Cases reported "Dental Pulp Necrosis"

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1/80. diagnosis and treatment of cutaneous facial sinus tracts of dental origin.

    BACKGROUND: Cutaneous draining sinus tracts of dental origin often are a diagnostic challenge. A delay in correctly diagnosing these types of lesions can result in ineffective and inappropriate treatment. CASE DESCRIPTION: The authors present five cases of facial lesions that were initially misdiagnosed as lesions of nonodontogenic origin. The correct diagnosis in each case was cutaneous sinus tract secondary to pulpal necrosis and suppurative apical periodontitis. All facial sinus tracts resolved after the patients received nonsurgical root canal therapy. CLINICAL IMPLICATIONS: As patients with cutaneous facial sinus tracts of dental origin often do not have obvious dental symptoms, possible dental etiology may be overlooked. Early correct diagnosis and treatment of these lesions can help prevent unnecessary and ineffective antibiotic therapy or surgical treatment.
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keywords = pulp, dental
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2/80. Apex formation during orthodontic treatment in an adult patient: report of a case.

    This clinical report describes an apexification procedure on a maxillary left central incisor in a 34-year-old male who was also receiving active orthodontic treatment. The pulp of the tooth had become necrotic following a traumatic injury when the patient was 8 years of age. Despite the tooth undergoing active orthodontic repositioning with fixed appliances, root-end closure occurred uneventfully and within 3 years.
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ranking = 0.94374876189915
keywords = pulp
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3/80. Successful treatment of pulpal-periodontal combined lesion in a birooted maxillary lateral incisor with concomitant palato-radicular groove. A case report.

    Palato-radicular groove (PRG) is a common developmental anomaly of maxillary incisors, whereas PRG associated with a birooted maxillary incisor is relatively infrequent. The clinical significance of PRG is related to the incidence of localized periodontitis with or without pulpal pathosis, depending on the depth, extent, and complexity of the groove. Successful treatments of PRG in single-rooted incisors have been reported in the literature. However, treatment of PRG in birooted incisors has often been ineffective. This case report describes a pulpal-periodontal combined lesion occurring on a birooted maxillary left lateral incisor with concomitant PRG in a 13-year-old boy which was successfully treated by conventional endodontic therapy in combination with periodontal treatment including accessory root resection, radiculoplasty and bone grafting. Seven-year follow-up is included in this report. The basis of a successful result is accurate diagnosis and elimination of inflammatory irritants and contributory factors. awareness of the existence of this abnormality by the clinician is important.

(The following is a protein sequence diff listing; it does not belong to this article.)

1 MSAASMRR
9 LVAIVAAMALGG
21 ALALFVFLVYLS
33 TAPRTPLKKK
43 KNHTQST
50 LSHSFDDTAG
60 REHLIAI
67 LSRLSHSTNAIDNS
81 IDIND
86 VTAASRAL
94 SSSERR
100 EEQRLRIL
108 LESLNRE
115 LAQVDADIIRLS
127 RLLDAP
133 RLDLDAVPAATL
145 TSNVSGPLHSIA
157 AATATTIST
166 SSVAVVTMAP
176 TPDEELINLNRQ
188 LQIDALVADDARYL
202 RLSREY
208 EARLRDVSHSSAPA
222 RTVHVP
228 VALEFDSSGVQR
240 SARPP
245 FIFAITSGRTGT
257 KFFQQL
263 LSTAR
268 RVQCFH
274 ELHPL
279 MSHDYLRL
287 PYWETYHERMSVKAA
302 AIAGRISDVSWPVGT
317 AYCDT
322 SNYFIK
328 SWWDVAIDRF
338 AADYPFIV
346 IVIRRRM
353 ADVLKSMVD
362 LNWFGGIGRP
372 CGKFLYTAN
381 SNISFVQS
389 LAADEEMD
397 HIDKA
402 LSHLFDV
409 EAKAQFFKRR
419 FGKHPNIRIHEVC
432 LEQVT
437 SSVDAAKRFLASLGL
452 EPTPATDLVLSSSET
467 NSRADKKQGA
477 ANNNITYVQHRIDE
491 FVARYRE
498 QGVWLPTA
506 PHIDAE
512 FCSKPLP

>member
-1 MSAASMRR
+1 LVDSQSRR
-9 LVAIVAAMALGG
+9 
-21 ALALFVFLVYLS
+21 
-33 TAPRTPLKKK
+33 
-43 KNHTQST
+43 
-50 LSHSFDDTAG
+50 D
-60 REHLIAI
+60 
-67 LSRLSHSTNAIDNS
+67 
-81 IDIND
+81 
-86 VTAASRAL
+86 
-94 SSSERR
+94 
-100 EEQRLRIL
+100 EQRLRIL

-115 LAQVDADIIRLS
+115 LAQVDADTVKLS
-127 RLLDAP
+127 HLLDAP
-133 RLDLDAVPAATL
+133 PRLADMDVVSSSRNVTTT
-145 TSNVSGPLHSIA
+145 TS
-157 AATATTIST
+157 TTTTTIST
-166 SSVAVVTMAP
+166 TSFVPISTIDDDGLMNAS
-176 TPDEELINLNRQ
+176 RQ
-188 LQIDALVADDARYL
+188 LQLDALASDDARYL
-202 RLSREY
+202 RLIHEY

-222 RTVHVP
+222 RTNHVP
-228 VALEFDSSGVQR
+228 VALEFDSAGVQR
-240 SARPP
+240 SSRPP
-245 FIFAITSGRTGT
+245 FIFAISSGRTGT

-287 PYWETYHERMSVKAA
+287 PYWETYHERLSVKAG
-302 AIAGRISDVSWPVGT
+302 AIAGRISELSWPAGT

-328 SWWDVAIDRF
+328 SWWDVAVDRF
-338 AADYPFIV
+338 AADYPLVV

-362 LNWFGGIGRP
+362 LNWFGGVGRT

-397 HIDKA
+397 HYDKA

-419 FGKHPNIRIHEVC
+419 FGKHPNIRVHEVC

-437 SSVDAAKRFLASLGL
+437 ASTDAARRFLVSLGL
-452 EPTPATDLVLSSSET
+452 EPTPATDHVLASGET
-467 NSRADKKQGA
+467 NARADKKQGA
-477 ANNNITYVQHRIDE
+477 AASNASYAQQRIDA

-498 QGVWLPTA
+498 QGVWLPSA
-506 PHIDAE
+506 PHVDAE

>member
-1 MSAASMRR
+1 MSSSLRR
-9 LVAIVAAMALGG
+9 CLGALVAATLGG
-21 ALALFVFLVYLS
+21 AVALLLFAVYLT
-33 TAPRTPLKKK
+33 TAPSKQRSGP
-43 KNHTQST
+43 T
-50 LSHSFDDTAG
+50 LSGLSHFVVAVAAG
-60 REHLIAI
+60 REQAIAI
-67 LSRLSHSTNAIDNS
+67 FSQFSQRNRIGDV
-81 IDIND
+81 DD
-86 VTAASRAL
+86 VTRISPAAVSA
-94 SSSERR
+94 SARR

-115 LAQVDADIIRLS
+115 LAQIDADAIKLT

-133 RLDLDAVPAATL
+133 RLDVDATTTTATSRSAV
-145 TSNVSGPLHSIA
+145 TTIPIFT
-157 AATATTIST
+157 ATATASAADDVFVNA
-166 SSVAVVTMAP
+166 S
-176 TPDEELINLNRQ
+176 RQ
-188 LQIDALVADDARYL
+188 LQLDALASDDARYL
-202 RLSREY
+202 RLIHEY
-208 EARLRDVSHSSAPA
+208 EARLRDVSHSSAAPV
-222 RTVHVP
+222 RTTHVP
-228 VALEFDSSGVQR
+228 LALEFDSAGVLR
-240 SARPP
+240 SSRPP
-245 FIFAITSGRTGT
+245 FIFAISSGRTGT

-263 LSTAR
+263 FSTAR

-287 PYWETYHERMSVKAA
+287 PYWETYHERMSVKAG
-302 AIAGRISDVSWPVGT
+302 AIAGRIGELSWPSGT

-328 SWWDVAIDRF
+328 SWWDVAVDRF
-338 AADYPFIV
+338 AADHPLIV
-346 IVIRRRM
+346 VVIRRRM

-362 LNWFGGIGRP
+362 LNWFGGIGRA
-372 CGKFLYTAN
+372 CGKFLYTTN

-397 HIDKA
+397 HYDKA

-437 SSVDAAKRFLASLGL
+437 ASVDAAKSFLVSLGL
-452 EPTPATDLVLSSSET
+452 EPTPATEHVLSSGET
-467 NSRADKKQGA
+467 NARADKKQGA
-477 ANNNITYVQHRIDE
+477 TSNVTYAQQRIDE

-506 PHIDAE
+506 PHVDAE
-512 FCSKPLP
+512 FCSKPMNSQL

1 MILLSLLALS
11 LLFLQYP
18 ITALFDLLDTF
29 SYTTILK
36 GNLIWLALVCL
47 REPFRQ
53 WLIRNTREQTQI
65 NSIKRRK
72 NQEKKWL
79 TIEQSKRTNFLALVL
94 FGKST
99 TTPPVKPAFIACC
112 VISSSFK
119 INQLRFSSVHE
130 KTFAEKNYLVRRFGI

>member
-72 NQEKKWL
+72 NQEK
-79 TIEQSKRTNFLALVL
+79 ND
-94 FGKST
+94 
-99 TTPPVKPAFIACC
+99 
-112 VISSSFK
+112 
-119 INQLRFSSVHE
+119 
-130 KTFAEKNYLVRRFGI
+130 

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ranking = 5.6624925713949
keywords = pulp
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4/80. Periapical cemental dysplasia: case report.

    The authors present a case of periapical cemental dysplasia affecting the mandibular left canine, with vital pulp, in a 43-year-old black female patient, an occurrence that follows the classical cases found in the literature. The need of a careful history, clinical and radiographic exams and vitality tests are emphasized in order to reach the correct diagnosis of this disease.
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ranking = 0.94374876189915
keywords = pulp
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5/80. A multidisciplinary approach to the treatment of an intruded maxillary permanent incisor complicated by the presence of two mesiodentes.

    Treatment of a traumatically intruded maxillary incisor with an immature apex remains controversial. Treatment options include observation, surgical repositioning, or orthodontic forced eruption. Likewise, the ideal timing of surgical removal of a mesiodens is highly controversial: immediate versus delayed intervention. The complications associated with untreated supernumerary teeth include: overretention of primary teeth, delayed eruption of permanent incisors, rotations, impaction, diastema, pulp necrosis and root resorption. Less common sequelae include enlarged follicular sacs, cystic degeneration and nasal eruption. This paper describes another risk factor associated with delayed removal of a mesiodens previously not mentioned in the dental literature, namely potential complications arising from a traumatic injury, in particular intrusion, of the maxillary permanent incisors.
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ranking = 0.95078016666176
keywords = pulp, dental
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6/80. Reversible and irreversible painful pulpitides: diagnosis and treatment.